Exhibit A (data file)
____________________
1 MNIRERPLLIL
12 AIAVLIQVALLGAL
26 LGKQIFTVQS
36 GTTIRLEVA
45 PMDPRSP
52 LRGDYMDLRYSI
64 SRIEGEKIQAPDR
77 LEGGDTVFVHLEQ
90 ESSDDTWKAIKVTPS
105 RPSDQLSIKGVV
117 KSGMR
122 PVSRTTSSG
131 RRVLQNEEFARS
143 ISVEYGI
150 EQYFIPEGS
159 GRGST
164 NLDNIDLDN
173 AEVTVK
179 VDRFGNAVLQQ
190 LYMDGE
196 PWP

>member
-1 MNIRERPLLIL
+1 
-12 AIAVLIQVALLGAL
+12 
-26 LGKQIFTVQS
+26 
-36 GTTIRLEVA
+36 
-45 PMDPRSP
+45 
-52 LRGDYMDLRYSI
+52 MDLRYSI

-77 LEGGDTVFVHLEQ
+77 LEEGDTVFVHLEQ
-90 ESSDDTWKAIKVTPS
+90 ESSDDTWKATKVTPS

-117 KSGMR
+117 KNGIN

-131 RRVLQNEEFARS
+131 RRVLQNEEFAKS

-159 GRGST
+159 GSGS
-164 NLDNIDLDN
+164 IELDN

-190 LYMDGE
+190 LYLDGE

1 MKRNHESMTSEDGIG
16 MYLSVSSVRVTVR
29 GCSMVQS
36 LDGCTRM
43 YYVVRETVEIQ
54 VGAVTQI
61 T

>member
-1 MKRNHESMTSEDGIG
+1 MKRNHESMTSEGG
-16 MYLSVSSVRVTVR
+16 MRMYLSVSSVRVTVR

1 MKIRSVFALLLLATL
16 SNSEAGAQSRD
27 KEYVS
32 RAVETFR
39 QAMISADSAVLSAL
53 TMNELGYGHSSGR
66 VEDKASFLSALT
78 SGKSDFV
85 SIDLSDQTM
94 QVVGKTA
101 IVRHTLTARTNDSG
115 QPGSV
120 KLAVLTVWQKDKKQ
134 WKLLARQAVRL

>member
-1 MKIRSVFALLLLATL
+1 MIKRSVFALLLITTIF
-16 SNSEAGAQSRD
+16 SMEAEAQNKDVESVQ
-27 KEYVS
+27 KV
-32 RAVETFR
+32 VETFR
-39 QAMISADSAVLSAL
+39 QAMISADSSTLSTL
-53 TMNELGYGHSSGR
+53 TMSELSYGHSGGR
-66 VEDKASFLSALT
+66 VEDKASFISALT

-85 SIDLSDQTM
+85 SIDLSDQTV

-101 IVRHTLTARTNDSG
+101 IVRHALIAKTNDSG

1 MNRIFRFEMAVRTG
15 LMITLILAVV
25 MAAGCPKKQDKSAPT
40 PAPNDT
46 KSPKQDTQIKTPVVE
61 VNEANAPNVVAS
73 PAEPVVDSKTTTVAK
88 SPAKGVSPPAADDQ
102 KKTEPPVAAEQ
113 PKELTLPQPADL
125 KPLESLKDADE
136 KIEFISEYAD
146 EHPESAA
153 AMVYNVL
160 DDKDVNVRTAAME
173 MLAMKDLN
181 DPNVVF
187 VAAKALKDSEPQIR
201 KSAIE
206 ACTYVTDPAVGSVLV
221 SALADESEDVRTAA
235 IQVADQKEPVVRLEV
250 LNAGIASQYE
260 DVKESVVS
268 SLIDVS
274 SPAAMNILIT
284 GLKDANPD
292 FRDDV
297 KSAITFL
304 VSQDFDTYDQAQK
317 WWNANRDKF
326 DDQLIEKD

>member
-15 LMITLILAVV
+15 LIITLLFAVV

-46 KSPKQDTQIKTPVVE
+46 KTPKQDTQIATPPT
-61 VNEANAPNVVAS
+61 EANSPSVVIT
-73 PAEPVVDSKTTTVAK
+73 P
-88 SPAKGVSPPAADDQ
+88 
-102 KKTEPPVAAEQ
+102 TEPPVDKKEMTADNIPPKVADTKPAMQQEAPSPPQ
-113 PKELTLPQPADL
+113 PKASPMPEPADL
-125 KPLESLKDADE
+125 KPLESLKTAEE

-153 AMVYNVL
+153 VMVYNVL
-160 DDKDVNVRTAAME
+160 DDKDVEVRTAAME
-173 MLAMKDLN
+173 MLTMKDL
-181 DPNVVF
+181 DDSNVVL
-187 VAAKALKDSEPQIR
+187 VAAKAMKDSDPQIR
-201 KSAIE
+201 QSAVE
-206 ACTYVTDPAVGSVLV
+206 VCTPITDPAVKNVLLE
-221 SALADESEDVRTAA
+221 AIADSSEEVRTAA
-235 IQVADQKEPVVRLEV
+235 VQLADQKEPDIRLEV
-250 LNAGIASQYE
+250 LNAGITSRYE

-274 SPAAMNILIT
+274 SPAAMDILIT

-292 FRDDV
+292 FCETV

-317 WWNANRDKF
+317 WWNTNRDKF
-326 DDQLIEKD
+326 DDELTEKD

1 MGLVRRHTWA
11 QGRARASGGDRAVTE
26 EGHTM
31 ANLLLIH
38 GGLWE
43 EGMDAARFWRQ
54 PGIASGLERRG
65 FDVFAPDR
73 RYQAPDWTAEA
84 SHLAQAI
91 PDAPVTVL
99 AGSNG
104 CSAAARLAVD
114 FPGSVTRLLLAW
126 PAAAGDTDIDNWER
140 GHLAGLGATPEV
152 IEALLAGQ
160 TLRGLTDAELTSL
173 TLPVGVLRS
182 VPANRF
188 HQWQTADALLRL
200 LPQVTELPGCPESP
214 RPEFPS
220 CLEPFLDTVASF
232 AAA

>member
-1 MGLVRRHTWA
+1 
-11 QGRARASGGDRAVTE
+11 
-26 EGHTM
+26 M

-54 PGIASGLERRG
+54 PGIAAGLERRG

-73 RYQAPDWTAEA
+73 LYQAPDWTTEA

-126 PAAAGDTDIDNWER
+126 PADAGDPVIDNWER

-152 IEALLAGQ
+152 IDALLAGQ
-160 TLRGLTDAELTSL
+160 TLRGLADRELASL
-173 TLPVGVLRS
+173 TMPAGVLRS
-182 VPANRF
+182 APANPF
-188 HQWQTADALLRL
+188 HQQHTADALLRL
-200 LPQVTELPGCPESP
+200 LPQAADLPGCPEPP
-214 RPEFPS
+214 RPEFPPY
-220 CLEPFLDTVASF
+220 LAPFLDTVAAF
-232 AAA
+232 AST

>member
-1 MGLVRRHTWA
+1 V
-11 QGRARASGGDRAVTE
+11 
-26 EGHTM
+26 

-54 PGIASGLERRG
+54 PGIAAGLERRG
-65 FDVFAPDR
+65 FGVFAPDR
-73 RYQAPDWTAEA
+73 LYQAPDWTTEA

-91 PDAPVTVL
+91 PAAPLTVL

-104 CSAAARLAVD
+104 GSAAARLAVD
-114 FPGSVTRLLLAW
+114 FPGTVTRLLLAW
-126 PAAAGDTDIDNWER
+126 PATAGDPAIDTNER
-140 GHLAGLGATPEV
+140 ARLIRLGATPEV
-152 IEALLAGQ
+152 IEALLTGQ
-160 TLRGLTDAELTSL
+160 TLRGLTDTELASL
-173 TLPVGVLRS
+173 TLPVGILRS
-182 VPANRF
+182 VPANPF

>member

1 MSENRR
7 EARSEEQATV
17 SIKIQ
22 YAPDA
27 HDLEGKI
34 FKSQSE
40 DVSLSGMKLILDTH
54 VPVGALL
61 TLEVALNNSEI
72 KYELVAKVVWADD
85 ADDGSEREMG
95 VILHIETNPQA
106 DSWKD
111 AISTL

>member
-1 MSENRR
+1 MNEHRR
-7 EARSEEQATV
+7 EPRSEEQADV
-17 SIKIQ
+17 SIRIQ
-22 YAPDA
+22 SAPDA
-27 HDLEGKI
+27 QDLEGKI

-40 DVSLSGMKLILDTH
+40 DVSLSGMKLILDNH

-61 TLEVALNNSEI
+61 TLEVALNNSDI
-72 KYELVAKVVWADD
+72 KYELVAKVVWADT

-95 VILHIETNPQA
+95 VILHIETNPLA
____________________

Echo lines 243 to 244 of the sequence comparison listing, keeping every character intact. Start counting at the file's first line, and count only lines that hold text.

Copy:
+104 GSAAARLAVD
-114 FPGSVTRLLLAW